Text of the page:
It is no irony, given the state of our nation, that Finance Minister Pranab Mukherjee – a whistleblower, in a manner of speaking – finds himself on the defensive when it should have been Home Minister P. Chidambaram – the accused – who ought to have been pressed to explain his role in the 2G spectrum scandal.

The letter by Mukherjee’s ministry to the Prime Minister’s Office revealing Chidambaram’s U-turn on sale of valuable spectrum at 2001 prices, instead of by auction, stirred up a controversy but so far has led to no scrutiny of the former finance minister’s role. The entire Congress Party and the UPA government have rallied behind Chidambaram for probably two significant reasons. One, it cannot afford to lose the senior leader from Tamil Nadu because it could destabilize the Manmohan Singh government; and two, the fear that Chidambaram’s fall might lead the trail right up to the prime minister himself.

Indian Foreign Minister Pranab Mukerjee. Pic: AP.

Right now, television channels are reporting an explanation written by Mukherjee to both Singh and Congress Party chief Sonia Gandhi narrating the circumstances in which the Finance Ministry letter was written. The key point he apparently makes is this: the letter’s contents, including the finger-pointing at Chidambaram, was the result of a consensus that emerged from several meetings in which several ministries and the PMO were involved.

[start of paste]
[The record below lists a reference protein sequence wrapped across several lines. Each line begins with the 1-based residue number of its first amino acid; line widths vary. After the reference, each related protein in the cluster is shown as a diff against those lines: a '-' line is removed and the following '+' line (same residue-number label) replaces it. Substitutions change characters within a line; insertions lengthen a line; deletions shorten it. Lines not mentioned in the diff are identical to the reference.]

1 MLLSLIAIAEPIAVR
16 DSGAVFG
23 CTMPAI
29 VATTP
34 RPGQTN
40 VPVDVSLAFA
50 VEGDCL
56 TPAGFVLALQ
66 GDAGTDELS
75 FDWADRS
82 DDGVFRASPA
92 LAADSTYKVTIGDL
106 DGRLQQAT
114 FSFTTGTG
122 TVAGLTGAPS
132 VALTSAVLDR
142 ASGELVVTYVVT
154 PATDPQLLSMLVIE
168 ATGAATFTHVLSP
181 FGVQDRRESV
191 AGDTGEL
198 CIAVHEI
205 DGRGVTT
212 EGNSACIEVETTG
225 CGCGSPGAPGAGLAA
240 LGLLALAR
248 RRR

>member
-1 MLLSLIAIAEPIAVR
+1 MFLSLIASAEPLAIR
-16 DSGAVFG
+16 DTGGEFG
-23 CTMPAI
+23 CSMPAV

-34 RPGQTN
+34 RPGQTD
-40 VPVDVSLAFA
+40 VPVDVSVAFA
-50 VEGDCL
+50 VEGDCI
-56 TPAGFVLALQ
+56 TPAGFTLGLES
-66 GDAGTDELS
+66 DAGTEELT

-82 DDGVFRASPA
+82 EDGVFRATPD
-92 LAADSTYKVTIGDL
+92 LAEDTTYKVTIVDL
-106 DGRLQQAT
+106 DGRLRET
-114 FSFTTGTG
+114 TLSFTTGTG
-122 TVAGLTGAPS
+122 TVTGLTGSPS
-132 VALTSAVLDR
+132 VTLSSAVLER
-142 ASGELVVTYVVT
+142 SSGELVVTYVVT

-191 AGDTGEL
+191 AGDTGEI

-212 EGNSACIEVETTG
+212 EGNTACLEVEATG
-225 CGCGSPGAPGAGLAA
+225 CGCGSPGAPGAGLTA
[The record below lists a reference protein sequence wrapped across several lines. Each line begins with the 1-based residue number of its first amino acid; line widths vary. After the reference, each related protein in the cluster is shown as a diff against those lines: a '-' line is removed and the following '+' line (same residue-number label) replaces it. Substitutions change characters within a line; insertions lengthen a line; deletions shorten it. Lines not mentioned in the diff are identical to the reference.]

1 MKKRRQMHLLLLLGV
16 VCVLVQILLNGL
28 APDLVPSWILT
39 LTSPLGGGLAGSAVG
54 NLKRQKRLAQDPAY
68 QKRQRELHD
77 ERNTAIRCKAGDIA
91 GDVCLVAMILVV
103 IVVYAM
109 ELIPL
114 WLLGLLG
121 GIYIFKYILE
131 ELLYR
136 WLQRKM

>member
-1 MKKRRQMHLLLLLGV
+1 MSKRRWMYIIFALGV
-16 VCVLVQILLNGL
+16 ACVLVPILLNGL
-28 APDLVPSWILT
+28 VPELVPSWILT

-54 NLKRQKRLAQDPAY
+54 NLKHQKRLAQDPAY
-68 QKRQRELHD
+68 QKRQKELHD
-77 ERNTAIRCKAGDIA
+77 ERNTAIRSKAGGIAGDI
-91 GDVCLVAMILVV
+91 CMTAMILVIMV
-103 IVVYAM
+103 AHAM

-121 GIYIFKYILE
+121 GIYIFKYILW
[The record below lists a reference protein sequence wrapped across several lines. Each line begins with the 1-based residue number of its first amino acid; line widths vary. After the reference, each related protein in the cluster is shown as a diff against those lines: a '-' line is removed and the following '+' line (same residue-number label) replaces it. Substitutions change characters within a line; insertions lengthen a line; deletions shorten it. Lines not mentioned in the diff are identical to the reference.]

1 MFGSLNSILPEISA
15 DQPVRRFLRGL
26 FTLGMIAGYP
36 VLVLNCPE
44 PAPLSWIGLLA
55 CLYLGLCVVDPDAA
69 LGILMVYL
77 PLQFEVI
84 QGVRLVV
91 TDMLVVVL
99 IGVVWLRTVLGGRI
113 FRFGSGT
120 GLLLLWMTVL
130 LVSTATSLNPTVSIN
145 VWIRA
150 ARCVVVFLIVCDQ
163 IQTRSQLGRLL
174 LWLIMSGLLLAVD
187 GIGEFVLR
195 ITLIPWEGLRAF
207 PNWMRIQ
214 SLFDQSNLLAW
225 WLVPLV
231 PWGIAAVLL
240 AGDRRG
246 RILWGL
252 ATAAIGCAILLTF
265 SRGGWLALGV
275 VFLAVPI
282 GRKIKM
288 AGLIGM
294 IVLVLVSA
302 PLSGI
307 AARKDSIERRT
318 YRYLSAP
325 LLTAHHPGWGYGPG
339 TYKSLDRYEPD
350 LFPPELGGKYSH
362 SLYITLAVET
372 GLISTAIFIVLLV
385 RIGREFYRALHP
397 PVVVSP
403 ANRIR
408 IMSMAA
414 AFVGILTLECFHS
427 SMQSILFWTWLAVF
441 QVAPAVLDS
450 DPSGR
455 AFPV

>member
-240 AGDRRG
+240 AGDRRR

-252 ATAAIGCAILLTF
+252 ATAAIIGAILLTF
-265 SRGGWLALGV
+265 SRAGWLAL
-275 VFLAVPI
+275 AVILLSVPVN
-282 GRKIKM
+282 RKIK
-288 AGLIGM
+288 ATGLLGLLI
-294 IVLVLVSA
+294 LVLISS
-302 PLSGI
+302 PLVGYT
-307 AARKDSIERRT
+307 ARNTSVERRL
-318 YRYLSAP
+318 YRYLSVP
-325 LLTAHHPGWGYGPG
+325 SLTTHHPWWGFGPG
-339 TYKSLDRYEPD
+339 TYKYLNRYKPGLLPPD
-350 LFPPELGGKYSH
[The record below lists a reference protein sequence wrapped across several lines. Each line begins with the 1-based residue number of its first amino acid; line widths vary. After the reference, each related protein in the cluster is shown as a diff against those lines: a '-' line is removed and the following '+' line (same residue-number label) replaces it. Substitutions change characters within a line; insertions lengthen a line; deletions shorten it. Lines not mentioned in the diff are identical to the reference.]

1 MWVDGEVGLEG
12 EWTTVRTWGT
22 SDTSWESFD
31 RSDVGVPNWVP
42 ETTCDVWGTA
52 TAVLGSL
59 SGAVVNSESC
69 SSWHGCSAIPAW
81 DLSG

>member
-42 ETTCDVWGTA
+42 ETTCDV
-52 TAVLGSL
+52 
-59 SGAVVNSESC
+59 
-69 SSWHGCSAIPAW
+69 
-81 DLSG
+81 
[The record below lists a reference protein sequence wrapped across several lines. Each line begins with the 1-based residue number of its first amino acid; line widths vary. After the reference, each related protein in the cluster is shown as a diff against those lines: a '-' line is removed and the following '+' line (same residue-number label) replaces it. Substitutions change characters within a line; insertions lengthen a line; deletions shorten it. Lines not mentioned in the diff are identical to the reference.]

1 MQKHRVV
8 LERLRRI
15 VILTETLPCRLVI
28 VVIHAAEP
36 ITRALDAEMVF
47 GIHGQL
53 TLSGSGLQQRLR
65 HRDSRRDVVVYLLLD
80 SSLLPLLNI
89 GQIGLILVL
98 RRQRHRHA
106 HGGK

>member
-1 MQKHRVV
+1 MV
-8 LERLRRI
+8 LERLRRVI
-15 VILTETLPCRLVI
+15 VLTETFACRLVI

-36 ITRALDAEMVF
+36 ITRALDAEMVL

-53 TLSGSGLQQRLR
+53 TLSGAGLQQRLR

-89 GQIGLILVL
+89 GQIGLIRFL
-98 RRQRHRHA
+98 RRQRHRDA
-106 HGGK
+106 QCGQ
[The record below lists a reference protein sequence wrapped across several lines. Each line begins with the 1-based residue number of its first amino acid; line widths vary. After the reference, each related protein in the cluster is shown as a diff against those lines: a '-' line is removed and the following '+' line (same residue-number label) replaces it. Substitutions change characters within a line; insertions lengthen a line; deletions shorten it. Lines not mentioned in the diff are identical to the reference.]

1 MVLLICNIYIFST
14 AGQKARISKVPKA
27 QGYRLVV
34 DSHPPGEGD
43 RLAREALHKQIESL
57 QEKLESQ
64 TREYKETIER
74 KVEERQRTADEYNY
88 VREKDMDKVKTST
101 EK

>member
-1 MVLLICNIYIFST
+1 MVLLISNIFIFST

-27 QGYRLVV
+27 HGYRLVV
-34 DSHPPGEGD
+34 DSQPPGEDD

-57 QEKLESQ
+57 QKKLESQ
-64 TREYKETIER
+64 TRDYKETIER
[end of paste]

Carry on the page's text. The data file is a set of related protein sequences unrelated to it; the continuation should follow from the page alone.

Still, it is hard to see the UPA government acting against Chidambaram. With the CBI declining to investigate the former finance minister, the next act in this drama will be scripted by the Supreme Court. The Finance Ministry’s controversial letter is in court as it hears a case by Janata Party leader Subramanian Swamy seeking a probe of Chidambaram’s role in the 2G spectrum scandal. Moral redemption for Mukherjee can probably come only from the court, but there may be no political redemption for the 75-year-old Congress Party veteran.